Belgian Steam merchant
|Completed||1913 - J. Blumer & Co Ltd, North Dock, Sunderland|
|Date of attack||23 May 1940||Nationality: Belgian|
|Fate||Sunk by U-9 (Wolfgang Lüth)|
|Position||51° 29'N, 2° 38'E - Grid AN 8757|
|Complement||? men (0 dead and ? survivors).|
|Route||Bruges - Dover|
|Cargo||Tin and lead|
|History||Completed in April 1913 as Dingle Bank for Dingle Shipping Co Ltd (Stewart & Esplen Ltd), Liverpool. 1913 sold to France and renamed Anglet for Cie des Chargeurs Français (Plisson & Cie), Bayonne and from 1927 managed by Soc. Aux. des Chargeurs Français. In January 1931 sold to Britain (A. Power, London) and the same year renamed Nordeflinge for Constants South Wales Ltd (M. Constant), Cardiff. In December 1936 sold to Latvia and renamed Sigurds Faulbaums for Max Faulbaum Steamship Line (James Siering & Co), Riga. In April 1940 transferred to German flag and renamed Sigurd Faulbaum for Max Faulbaum, Stettin. On 10 May 1940, seized by Belgium at Bruges. |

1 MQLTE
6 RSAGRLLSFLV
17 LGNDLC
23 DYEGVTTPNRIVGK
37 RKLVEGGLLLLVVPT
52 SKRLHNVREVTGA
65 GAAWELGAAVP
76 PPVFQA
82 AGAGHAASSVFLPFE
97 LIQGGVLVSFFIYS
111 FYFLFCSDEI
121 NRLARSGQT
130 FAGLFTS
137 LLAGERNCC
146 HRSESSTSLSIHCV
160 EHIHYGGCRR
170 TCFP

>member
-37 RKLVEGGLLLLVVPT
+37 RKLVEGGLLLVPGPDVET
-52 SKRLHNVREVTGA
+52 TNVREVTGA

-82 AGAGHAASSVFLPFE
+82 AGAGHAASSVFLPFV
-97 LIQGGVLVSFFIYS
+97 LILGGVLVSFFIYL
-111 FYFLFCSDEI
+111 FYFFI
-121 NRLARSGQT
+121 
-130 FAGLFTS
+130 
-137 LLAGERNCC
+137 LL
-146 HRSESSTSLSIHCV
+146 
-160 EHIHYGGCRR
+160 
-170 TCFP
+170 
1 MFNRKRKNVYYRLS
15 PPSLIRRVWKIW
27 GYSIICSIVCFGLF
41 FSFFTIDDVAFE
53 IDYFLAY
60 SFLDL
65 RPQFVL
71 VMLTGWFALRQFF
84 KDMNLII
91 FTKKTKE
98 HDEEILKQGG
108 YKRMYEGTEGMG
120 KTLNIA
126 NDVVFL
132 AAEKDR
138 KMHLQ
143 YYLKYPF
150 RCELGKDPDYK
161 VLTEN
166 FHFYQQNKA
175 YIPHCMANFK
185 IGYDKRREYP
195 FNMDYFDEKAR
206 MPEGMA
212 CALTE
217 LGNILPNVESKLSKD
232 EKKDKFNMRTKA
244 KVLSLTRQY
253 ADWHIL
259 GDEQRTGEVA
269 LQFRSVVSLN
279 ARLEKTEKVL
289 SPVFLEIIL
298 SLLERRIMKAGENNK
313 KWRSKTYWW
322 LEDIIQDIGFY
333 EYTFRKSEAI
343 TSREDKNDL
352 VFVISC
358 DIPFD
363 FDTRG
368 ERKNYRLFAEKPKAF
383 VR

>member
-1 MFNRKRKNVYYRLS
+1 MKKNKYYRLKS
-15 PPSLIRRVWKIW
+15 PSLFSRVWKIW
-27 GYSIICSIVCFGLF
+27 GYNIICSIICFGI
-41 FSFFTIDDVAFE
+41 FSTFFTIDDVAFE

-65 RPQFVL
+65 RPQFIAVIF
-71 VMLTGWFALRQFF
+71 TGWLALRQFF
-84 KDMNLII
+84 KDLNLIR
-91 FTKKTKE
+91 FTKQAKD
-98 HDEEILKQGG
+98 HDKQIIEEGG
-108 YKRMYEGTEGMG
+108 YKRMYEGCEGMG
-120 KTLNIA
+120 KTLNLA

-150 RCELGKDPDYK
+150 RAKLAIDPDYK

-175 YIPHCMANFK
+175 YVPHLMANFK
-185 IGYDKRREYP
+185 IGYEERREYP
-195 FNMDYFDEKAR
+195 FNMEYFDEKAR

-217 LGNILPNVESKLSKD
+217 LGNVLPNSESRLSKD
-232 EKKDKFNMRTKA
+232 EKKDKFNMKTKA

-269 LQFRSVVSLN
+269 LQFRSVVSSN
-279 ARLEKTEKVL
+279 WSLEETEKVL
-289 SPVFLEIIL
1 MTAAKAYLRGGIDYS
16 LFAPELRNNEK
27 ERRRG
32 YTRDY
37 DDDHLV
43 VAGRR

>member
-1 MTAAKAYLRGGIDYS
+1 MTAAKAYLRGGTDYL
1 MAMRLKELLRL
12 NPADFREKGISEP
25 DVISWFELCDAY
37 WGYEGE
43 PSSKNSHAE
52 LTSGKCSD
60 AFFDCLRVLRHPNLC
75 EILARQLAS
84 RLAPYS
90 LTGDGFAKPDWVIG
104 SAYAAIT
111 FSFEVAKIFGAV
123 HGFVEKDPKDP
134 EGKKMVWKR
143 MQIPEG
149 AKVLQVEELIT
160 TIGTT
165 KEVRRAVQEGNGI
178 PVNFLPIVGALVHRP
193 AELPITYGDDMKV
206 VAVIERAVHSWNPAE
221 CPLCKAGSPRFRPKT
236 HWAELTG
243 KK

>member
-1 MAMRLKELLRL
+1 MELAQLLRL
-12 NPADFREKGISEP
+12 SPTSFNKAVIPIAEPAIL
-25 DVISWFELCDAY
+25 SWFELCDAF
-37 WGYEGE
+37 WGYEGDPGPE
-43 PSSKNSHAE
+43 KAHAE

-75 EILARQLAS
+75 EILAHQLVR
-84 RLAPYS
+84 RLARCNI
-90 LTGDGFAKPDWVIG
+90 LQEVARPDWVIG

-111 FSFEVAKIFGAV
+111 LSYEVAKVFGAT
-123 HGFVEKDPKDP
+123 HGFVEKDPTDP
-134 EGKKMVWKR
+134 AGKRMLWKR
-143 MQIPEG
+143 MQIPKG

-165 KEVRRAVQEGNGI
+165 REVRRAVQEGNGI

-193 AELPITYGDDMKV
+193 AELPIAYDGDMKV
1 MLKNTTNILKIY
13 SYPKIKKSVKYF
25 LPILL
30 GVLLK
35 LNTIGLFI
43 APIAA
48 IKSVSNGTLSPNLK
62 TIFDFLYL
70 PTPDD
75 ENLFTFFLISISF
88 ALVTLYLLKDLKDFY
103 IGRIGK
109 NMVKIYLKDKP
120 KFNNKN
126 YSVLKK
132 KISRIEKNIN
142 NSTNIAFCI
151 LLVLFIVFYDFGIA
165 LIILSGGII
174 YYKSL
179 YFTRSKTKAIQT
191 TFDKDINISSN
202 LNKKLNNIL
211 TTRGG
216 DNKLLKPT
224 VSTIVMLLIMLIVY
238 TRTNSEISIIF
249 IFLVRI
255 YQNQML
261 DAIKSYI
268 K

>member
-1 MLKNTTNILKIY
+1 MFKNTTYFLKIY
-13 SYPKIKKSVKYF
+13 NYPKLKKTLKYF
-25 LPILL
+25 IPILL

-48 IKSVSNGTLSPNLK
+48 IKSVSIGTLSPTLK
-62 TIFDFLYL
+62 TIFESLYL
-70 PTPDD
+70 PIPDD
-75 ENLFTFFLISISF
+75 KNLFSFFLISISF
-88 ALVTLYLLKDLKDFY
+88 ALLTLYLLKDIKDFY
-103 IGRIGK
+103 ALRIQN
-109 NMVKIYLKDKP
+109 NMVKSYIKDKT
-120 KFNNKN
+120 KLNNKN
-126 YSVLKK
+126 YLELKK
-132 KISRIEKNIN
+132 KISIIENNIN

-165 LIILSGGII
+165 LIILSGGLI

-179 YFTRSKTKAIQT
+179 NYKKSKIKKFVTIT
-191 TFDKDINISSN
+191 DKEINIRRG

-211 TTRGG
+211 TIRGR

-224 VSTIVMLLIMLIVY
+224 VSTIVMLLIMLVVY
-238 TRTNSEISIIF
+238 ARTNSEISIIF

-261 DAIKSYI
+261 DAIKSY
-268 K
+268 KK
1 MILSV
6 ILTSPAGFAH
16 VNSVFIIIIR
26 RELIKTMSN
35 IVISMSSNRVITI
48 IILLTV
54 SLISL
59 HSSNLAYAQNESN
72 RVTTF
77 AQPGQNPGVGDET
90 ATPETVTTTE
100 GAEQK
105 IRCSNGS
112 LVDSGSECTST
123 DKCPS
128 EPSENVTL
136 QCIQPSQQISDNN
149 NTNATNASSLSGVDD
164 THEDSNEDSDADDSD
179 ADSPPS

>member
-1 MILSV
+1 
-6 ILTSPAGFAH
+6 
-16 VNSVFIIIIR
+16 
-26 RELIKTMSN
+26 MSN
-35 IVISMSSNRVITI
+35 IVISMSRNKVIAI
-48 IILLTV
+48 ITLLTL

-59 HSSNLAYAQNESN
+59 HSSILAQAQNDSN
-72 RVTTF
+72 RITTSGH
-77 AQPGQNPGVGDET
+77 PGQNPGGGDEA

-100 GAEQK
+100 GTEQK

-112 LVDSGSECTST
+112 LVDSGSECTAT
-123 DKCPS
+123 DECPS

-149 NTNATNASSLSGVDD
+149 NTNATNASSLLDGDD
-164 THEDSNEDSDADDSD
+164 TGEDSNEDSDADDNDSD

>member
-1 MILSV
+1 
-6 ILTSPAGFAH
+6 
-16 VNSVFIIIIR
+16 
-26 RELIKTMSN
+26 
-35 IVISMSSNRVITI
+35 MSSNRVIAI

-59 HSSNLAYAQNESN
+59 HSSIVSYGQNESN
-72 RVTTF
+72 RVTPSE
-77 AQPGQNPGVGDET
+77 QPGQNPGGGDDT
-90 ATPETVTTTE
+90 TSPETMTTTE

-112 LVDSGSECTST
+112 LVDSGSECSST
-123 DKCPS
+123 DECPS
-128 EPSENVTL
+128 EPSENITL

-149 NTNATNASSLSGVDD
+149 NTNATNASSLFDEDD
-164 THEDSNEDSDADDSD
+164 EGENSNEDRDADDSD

|Notes on event|
At 12.54 hours on 23 May 1940 the Sigurd Faulbaum was hit by two torpedoes from U-9 and sank after breaking in two about 15 miles northeast of Zeebrugge. The ship was in tow of the Belgian tugs Baron de Maere and Graaf Visart when torpedoed, probably because the German crew had sabotaged the engines prior to her capture. The crew remained on the still floating forepart and were picked up by the Graaf Visart, which then took the other tug in tow and continued her voyage.
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